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Canada says OK to Labrador–Island Transmission Link



November 27, 2013 – Joe Oliver, Canada’s minister of natural resources, says the government has determined the environmental effects of the Labrador–Island Transmission Link project are justified in view of the “significant economic benefits and reductions in greenhouse gases for the region”. With this decision, the project proponent can continue with the regulatory approval process.

“This project will not only create jobs and economic growth for people in Newfoundland & Labrador, it will also significantly reduce greenhouse gas emissions while providing a stable source of clean energy for Atlantic Canada,” said Oliver. “Our government will continue to work with our partners, including Aboriginal groups, to balance economic development with environmental protection.”

The 1135-km Labrador–Island Transmission Link will deliver electricity produced at the Muskrat Falls hydroelectric generating facility to the island of Newfoundland. The federal environmental assessment of the project was conducted by the Canadian Environmental Assessment Agency. The government says it weighed all of the identified benefits, effects, risks and uncertainties, and found the project is justified on both economic and environmental grounds. The government adds it will ensure “extensive measures are taken to mitigate the potential environmental impacts of this project”.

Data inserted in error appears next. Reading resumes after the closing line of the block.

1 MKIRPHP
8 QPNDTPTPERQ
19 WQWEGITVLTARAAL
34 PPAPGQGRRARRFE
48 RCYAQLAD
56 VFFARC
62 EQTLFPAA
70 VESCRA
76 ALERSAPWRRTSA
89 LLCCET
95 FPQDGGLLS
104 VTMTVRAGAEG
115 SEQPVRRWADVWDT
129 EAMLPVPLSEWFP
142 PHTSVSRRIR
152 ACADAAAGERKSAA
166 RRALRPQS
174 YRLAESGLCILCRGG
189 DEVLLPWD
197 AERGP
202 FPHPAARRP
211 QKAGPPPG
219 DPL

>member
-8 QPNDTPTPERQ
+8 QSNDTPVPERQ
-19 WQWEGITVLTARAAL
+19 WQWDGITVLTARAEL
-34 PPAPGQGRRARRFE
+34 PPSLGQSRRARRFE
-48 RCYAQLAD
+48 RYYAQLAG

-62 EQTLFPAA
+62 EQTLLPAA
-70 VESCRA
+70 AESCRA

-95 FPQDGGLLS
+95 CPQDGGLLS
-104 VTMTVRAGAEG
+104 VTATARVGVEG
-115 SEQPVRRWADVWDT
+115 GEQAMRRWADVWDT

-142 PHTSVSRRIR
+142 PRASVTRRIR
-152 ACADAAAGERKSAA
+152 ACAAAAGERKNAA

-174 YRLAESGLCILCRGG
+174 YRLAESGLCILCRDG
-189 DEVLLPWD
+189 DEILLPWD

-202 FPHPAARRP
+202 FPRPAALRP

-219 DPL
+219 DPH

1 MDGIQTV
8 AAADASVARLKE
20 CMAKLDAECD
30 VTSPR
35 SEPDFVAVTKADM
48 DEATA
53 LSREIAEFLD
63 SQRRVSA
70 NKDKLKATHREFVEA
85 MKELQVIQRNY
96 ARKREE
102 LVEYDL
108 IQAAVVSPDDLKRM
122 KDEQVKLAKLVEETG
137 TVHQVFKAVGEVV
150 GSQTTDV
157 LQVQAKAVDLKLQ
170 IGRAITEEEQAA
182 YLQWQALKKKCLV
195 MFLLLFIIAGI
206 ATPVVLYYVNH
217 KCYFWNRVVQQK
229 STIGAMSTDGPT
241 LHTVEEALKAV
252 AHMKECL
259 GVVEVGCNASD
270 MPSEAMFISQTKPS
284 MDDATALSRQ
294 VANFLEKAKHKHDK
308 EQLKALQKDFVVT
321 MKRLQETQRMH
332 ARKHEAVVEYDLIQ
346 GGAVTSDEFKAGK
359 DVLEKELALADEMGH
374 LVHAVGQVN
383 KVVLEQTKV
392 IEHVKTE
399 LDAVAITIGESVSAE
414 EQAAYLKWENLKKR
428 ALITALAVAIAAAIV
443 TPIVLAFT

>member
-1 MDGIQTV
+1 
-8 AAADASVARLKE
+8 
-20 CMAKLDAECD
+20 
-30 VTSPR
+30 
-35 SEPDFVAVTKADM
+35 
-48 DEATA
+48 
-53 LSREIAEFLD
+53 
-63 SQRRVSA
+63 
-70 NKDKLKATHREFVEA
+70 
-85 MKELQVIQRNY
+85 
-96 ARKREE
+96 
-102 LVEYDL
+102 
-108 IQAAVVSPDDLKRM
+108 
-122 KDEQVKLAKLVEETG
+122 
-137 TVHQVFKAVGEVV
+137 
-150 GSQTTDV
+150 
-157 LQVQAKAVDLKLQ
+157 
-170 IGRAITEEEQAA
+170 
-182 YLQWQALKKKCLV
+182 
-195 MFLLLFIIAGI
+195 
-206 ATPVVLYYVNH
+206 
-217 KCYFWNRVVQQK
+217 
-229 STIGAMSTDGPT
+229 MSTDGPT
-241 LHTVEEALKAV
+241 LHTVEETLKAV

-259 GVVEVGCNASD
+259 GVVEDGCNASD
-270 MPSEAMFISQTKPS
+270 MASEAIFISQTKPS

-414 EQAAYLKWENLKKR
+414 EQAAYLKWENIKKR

“This decision marks a critical milestone in the development of the Lower Churchill River hydroelectric projects,” said Derrick Dalley, minister of natural resources with the Government of Newfoundland & Labrador. “This incredible endeavour will result in countless benefits to our province, the most important being the provision of reliable, least-cost power to meet the growing demand for electricity.”

The project will require federal authorizations under the Fisheries Act, the Navigable Waters Protection Act and the Federal Real Properties and Federal Immovables Act to proceed.

Newfoundland & Labrador estimates the Lower Churchill Loan Guarantee projects are anticipated to yield “extensive direct and indirect economic benefits” to Atlantic Canada and involve $7.7 billion in investment. The projects are expected to generate over 3100 jobs at peak employment during construction.

Canada says it will continue to work with Emera, Nalcor Energy and the provinces of Newfoundland & Labrador and Nova Scotia as they move forward with developing the Lower Churchill River Projects.

Image courtesy Nalcor Energy.